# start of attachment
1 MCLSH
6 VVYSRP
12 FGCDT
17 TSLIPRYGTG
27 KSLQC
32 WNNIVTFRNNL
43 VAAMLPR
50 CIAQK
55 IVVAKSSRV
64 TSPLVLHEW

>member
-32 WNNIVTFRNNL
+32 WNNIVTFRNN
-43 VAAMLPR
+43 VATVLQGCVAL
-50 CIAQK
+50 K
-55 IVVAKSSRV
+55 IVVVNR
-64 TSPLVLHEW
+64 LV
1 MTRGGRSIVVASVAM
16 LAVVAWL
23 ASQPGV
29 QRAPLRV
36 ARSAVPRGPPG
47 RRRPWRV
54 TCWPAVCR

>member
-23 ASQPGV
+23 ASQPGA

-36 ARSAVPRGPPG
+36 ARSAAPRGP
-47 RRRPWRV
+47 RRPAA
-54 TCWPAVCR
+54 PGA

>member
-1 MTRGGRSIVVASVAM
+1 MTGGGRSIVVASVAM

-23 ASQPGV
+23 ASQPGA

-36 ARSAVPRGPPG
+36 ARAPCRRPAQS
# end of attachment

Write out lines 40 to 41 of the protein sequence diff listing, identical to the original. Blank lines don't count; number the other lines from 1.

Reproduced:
+1 MTGGGRSIVVASVAM

-23 ASQPGV